A 2–item screening test for depression taken from the Primary Care Evaluation of Mental Disorders Procedure (PRIME-MD) has previously been recommended for physical therapist treating LBP . The PRIME-MD questions “During the past month, have you often been bothered by feeling down, depressed, or hopeless?” and “During the past month, have you often been bothered by little interest or pleasure in doing things?” reflects the same aspects of depression as MDI items 1 and 2. However, our results indicated that in the investigated setting, item 3 should be preferred to item 2. This was likely due to item 3 having high scores considerably more frequently than item 2 in our cohort. Also 1–item questions simply asking if patients feel depressed,  or to what extent they have felt depressed during the last month,  appear useful for diagnostic screening. However, none of the se questions were tested as prognostic factors and future research in this area should provide direct comparisons of existing brief screening questions.
This study was based on a large sample from ordinary clinical practice with rather complete data available. Drop-out rates of 21% and 26% at follow-up was a limitation, and slightly higher MDI scores at baseline in those who dropped out may have resulted in underestimation of the effect of depression on outcome. However, there is no reason to believe that single items would be affected differently by drop-outs than the total scale, and we do not consider drop-out a major issue in relation to the aim of this study.
Another limitation was the categorisation of the MDI which reduced the available information but was performed since the continuous measure did not fit a linear model. We used a previously validated categorisation as this was believed to best mirror the general use of the MDI, but it is possible that other cut-points would be preferable in this population. Smoothened linear plots of outcomes as a function of the MDI sum score gave no obvious reason to alter the categorisation. It was deemed necessary to combine mild to severe depression for the calculations of the predictive capacity of the MDI which may have lowered the accuracy. However, this did not affect the choice of questions to be used for a brief screening tool.
We presented results on combining items 1 and 3 with or (i.e. any of the two should be positive) which increased the accuracy of prediction activity limitation slightly. In order to increase the specificity of the screening questions it would appear logical to combine the two items by and (i.e. both should be positive), but with the applied cut-point nothing was achieved by that.
We chose to prioritise sensitivity when dichotomising the items since we consider an increased attention on potential psychological issues in patients for whom it is irrelevant less problematic than not being aware of depressive symptoms in those for whom it matters. The cut-point had no implications for the identification of the best screening items and could be altered if wanting a lower number of false positives.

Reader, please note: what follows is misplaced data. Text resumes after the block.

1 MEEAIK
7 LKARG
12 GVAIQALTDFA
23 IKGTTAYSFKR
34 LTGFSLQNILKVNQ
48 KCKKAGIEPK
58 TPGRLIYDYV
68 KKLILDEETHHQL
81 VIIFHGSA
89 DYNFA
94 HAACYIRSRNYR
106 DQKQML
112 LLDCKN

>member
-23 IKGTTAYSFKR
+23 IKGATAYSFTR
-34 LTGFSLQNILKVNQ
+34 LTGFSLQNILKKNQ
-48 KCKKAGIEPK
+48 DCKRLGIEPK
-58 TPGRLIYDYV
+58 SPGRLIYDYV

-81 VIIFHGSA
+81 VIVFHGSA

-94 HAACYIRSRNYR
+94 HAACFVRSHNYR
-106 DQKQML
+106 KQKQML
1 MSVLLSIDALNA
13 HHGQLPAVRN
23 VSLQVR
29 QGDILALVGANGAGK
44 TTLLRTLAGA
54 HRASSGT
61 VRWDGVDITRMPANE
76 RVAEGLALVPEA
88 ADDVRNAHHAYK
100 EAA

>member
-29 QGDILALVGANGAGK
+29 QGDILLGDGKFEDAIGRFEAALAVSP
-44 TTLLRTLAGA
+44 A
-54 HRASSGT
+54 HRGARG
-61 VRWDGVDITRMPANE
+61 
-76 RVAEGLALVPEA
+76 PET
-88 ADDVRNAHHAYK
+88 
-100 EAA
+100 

In conclusion, signs of depression were infrequent in this LBP cohort seeking chiropractic care. Depression was associated with outcome but not a major explanation of poor prognosis. Single items of the MDI performed almost as good as prognostic factors as did the entire scale and items 1 or 3 can be used as alternatives to the total scale when a brief screening tool is needed. Head-to-head comparisons with other screening questions for depression are needed in order to recommend one rather than another. In short, depression is of importance in LBP when present but not prevalent in chiropractic practice. Therefore we recommend screening for depression with a very brief tool. This could be item 1 or item 3 from the MDI.
The authors have no financial or non-financial competing interests to declare. The Foundation for Chiropractic Research and Post Graduate Education, Denmark funded the study and is continuously financing the Nordic Institute of Chiropractic and Clinical Biomechanics.
AK formed the study idea. All authors were involved in the design of the study, interpretation of data, revision of the manuscript, and all gave final approval of the manuscript. AK performed the data analysis and wrote the initial draft of the manuscript.
The authors want to thank participating patients, clinicians in the research network of the Nordic Institute for Chiropractic and Clinical Biomechanics, and the Foundation for Chiropractic Research and Post Graduate Education.
Bener A, Verjee M, Dafeeah EE, Falah O, Al-Juhaishi T, SchloglJ, Sedeeq A, Khan S:
Psychological factors: anxiety, depression, and somatization symptoms in low back pain patients.
J Pain Res 2013, 6: 95–101
Bair MJ, Robinson RL, Katon W, Kroenke K:
Depression and pain comorbidity: a literature review.
Arch Intern Med 2003, 163 (20): 2433–2445
Schneider E, Linden M, Weigmann H, Wagner T, Quail D, Hundemer HP, Hegerl U:
Early reduction in painful physical symptoms is associated with improvements in long-term depression outcomes in patients treated with duloxetine.
BMC Psychiatry 2011, 11: 150
Fishbain DA, Cutler R, Rosomoff HL, Rosomoff RS:
Chronic pain-associated depression: antecedent or consequence of chronic pain? A review.